One Man, Two Guvnors
When farce meets satire
Richard Bean's One Man, Two Guvnors was a sure-fire commercial hit and box office phenomenon in London in 2011, awarded by the Evening Standard and Critic’s Circle. Based on Carlo Goldoni’s The Servant of Two Masters (1743), it was no surprise to me that two Croatian theatres decided to stage the play—one at the end of 2015/16 season (Croatian National Theatre in Osijek) and the other at the very beginning of the 2016/17 season (Satirical Theatre Kerempuh).
The production in Osijek staged the original play without any socio-political commentary, and the result was a slow play with repetitive gags. Kerempuh’s dramatist Dora Delbianco, though, took a different direction, adapting the play with Slovenian director Vito Taufer. Delbianco rewrote Bean’s original, making it up to date with current domestic political affairs. The crude humour was situated in the glamorous pearl of Croatian tourism, Opatija.
Should we substitute the once-revolutionary form of commedia dell’ arte for mainstream media satire? And should we substitute timeless art for contemporary entertainment?
Goldoni’s, Bean’s, and Delbianco’s plays follow the misfortunes of Truffaldino—Francis, in Bean’s and Delbianco’s versions. Croatian Francis is a hungry and sexually driven Opatija fellow who puts himself in the service of two gentlemen. Borko Perić played the character in commedia dell’ arte mode (without harlequin costume), performing physical gags, song and dance, and communicating directly with the audience. He is cleverer than his masters, and a completely different character than the tapestry of dressed up criminals he deals with. His physical comedy and the differences between him and the other characters create a lot of crude humour.
There is a long history of staging Goldoni’s work in Croatian theatres which this production moves away from, since it is mostly focused on society today. A 1978 production of Goldoni’s The Coffee Shop (1750) at the Summer Dubrovnik Festival was adapted by theatre scholar Frano Čale, directed by Tomislav Radić, and set on Dubrovnik’s Gundulić Square. The Coffee Shop was staged for almost a decade with the best actors and actresses at the time, and with strong sense of local mentality. Delbianco moves away from this tradition, choosing to depict cynical Croatian mentality in totality rather than focus on a small, Mediterranean view.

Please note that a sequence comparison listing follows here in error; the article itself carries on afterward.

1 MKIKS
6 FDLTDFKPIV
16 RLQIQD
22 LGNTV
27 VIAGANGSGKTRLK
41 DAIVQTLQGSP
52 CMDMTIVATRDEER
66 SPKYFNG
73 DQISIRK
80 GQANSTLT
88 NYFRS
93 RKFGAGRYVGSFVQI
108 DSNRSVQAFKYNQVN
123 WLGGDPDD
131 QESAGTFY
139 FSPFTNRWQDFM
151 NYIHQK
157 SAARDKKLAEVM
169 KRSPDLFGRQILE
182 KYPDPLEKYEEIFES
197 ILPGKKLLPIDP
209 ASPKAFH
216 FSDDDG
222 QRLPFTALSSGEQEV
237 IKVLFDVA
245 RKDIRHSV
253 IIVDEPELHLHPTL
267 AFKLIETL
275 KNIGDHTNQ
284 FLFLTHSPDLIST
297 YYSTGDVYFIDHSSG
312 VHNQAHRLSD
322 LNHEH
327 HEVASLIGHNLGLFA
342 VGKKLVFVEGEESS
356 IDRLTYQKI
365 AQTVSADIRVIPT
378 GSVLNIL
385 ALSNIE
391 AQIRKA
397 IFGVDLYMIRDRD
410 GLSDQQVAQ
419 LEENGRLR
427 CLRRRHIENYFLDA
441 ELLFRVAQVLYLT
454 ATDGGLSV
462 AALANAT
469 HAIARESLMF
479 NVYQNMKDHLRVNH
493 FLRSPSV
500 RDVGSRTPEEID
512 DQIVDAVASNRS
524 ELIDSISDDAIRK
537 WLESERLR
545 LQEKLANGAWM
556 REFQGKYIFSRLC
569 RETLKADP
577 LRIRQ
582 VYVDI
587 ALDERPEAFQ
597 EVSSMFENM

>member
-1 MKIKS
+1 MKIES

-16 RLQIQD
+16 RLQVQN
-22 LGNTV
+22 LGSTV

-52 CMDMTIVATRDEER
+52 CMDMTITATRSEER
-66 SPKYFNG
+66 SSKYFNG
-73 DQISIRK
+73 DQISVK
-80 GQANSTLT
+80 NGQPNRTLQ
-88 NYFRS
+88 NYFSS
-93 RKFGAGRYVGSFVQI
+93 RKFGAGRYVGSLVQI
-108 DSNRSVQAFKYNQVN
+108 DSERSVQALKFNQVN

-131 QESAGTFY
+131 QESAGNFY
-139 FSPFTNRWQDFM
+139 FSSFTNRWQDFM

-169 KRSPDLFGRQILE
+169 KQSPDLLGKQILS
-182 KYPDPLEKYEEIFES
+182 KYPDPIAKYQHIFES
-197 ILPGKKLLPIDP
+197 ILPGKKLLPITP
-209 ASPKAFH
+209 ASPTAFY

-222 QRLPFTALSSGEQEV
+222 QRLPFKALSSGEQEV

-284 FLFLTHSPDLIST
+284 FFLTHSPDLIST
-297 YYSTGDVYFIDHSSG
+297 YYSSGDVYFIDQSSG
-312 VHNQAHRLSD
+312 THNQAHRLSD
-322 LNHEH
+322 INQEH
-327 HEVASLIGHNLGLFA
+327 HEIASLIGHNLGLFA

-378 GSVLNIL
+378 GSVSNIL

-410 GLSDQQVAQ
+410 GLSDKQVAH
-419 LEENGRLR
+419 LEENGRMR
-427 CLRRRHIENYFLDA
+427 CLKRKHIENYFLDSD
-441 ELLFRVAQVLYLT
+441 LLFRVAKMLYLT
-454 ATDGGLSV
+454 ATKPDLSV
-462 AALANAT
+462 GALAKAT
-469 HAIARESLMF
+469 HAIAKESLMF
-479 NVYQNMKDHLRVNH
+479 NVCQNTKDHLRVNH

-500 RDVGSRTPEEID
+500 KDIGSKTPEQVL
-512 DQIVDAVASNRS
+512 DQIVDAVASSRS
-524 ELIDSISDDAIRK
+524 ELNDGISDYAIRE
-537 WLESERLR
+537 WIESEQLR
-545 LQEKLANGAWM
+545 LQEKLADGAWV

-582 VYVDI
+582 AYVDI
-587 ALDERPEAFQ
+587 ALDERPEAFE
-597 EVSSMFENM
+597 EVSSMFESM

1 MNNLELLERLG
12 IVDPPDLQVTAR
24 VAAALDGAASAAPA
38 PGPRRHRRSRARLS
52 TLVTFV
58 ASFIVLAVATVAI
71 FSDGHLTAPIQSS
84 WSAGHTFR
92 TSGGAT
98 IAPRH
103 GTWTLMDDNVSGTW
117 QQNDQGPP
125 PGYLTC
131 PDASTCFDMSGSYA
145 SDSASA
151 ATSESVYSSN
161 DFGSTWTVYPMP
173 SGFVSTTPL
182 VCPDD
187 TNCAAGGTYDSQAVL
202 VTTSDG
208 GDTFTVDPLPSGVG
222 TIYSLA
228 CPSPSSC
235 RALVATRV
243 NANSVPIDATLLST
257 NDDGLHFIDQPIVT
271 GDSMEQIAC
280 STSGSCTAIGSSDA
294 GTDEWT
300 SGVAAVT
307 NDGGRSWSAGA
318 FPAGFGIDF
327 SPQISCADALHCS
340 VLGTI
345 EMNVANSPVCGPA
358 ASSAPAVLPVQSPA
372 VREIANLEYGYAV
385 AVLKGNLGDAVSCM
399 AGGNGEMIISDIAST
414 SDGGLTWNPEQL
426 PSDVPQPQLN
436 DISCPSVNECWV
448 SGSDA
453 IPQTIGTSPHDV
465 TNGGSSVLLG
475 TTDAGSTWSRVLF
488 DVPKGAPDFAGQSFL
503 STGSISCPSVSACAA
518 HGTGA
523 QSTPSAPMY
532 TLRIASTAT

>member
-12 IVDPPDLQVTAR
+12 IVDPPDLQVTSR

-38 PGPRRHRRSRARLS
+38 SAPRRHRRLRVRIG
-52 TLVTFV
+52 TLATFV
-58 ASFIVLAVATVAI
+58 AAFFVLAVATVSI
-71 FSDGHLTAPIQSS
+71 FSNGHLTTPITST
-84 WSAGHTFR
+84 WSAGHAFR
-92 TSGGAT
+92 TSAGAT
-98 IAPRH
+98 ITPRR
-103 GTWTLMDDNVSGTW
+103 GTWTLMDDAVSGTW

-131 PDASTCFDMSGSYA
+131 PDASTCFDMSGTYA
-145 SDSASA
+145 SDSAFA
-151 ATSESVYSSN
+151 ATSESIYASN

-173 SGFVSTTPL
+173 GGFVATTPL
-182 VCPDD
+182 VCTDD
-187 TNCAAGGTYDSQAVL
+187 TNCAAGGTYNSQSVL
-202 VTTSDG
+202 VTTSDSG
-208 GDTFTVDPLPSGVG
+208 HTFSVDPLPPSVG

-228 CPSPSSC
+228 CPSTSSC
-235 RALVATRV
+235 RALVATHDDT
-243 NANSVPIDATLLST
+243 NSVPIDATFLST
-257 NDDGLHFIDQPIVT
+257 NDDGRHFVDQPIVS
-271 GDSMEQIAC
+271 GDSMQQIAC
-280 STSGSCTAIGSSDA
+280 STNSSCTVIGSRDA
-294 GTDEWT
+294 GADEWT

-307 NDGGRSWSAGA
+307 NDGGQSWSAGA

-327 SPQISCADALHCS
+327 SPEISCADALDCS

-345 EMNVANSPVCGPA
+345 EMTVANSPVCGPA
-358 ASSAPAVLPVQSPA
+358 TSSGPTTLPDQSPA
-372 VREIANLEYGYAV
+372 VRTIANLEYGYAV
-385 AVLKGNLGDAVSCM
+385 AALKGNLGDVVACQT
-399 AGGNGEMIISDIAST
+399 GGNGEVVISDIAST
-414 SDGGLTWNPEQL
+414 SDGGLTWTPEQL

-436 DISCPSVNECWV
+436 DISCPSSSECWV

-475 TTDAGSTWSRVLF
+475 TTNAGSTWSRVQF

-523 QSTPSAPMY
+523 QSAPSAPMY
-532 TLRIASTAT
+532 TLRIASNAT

Delbianco’s One Man, Two Guvnors includes many funny jokes, not all of them rich in complexities, some of them marked with frequent vulgarities and dick humour. That gives a patchwork feel to Taufer’s direction. Minor roles hold the piece together, while major roles mostly represent characters as caricatures. Mia Anočić-Valentić gives a frenetic performance as Francis’s crush and criminal’s bookkeeper Lili, who Delbianco has shaped into a strong feminist character. Damir Poljičak gives a brilliant performance as well, as an eighty-seven-year-old waiter. Those small characters are recognizably human, even when they are exaggerating. The two guvnors (innamorati) Renata Kračić and Arsen Artuković (played by Anita Matić Delić and Vilim Matula) are trying to balance between complexity and the grotesque nature of their characters.
But what else connects these productions in Goldoni’s Eighteenth-century Venice, Bean’s Brighton in the 1960’s, and finally Delbianco’s Opatija in 2016? The questions they bring up about the universal role of theatre. Should we substitute the once-revolutionary form of commedia dell’ arte for mainstream media satire? And should we substitute timeless art for contemporary entertainment?
Carlo Gozzi, a contemporary of Goldoni’s, found Goldoni to be a danger to the traditional order, because Goldoni used theatre as a tool to speak about social issues. In his opinion, Goldoni portrayed all nobles as corrupt and made simple plebeians into an example of virtue and sincerity. In their adaptation, Delbianco and Taufer took these ideas and emphasized the stereotypes—a corrupt politician speaks with southern accent, for example. It works as satire of Croatian contemporary society full of dressed up corrupted politicians, but has little in common with basic stock of roles in commedia dell’ arte. I found enough satire in this piece, but did not need the farce.
Creating lasting art—in this case, timeless comedy—is a knotty task worth of every risk and amusement, especially when it survives theatre reforms, different translations, and, finally, time. Playwright Duncan Gates in reflects our relation between art and entertainment in “The Genre Question.” He assumes that theatregoers are driven by the form, rather than a particular story. That presumption supports Kerempuh’s production of One Man, Two Guvnors. It is purely entertainment-based theatre. Kerempuh’s aesthetic is mainly based on sensibility of its founder, film director and playwright Fadil Hadžić (1922 – 2011), who nurtured humorous works.
Is there anything wrong with the entertainment-based theatre? Jed Gottlieb wrote an extraordinary article Curtains fall on arts critics at newspapers about arts being marginalized, with huge swaths of our culture more interested in celebrity culture, politics, and sports. The Croatian production of One Man, Two Guvnors, with its entertaining and seductive patchwork, is certainly enjoyable while it lasts, but in my opinion, it opens too much space for careless laughter, and too little for reflection on our society and ourselves. I believe theatre should be our mirror, one which constantly pushes, tests, and questions perceptions.